Google Glass: more tales from the intersection of society and tech

It seems like every week brings a new round of stories about Google Glass and the frictions that can arise as people grapple with questions about the proper uses of new technology.

Reuters is reporting Tuesday that Google has mounted lobbying efforts aimed at heading off legislation to ban or restrict the use of Glass while driving, in at least three states. We’ve reported before on the case of a Southern California woman who got a ticket for driving while wearing Glass, and then beat the citation in court by arguing that she was only wearing – but not using – the device behind the wheel.

Reuters counts eight other states where legislators have introduced bills that target Glass as a potential cause of distracted driving. Glass isn’t widely available, although Google has said it hopes to begin consumer sales this year. But the company clearly wants to have an early say in any discussions around regulating their use.

Meanwhile, from San Francisco comes the story of a Glass owner who was demonstrating the gadget for someone at the bar of a Haight Street tavern. KPIX 5 reported that the exchange started out friendly, but things got ugly when some other patrons apparently got upset about the possibility the device might be recording them.

Sarah Slocum reportedly had her Glass ripped off her face, and someone stole her purse and phone, according to KPIX, which spoke with bar patrons to confirm an account Slocum posted on her Facebook page. As Slocum put it, “OMG … I got verbally and physically assaulted and robbed last night in the city, had things thrown at me because of some *** Google Glass haters.”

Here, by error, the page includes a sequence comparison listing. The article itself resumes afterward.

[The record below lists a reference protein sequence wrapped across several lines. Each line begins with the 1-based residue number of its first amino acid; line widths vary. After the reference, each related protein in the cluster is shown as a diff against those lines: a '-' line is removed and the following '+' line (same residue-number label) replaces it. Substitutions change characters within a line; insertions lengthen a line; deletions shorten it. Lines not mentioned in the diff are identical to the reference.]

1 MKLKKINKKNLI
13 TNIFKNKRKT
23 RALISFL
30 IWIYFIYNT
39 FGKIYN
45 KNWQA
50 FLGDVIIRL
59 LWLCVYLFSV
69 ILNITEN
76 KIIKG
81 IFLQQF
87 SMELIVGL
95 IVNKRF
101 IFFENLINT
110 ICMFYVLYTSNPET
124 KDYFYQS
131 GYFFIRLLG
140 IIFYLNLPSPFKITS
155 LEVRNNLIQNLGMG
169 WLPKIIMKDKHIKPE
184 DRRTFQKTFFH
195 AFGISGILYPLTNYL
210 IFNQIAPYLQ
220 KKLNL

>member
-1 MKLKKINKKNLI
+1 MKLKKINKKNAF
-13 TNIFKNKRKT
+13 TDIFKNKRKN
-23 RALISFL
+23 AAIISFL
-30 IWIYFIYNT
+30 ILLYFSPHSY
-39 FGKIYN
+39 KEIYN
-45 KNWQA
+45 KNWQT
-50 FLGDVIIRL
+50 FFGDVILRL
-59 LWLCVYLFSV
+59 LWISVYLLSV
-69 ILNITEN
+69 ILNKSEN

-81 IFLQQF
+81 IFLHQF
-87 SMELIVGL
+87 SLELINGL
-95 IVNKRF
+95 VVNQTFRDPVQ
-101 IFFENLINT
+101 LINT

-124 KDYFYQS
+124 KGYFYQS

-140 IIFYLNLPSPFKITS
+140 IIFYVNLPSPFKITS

We’ve heard of other cases where people reacted negatively, or over-reacted, to Glass-wearers. (And cases where bars banned the device, although at least some of those seemed to be publicity stunts.) Sometimes it’s because people don’t understand how the device works – it doesn’t record constantly, and the tiny prism lights up when it is recording. Other times, it seems the wearers were acting in a manner that annoyed others. Google acknowledged the potential for friction in its recent posting on Glass etiquette, which advises that Glass owners shouldn’t expect to be ignored.

(Photo of woman trying Glass by Justin Sullivan/Getty Images)




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  • Bork

    Thanks….I’ll wait for the September 19th release of the Apple version called the iPatch

  • sam liu

    that’s what innovators get: time for the public to adapt

  • sam liu

    that’s what innovators get: time for the public to adapt

  • Steve Hammill

    There is no such thing as an “over-reaction” to Google glass. The device itself is evil.

    In a world where we are snooped on constantly, this additional intrusion is simply over the top. …who cares that there is a red light on the glass when it’s recording – there have already been posts on how to disable that red light!

    So for those wearing the thing constantly, they bring any harm that they experience on themselves. It is only a matter of time before a Glass wearer is hung, shot, or beaten to death by someone who prizes their anonymity. It is the peril of being a pioneer; the natives may not like you.

  • alrui

    These glassholes should be shunned!

  • Gary Doan

    Product announcements without launch dates were called vaporware, before Google.

  • Albert Bourgess

    why is it the people who get in trouble with google glass tend to be completely shocked at the reaction? i find it crazy that the dimwit talked herself out of the ticket, but heres hoping she gets into a car accident really quick and the airbag pushes that little display into her eyesocket….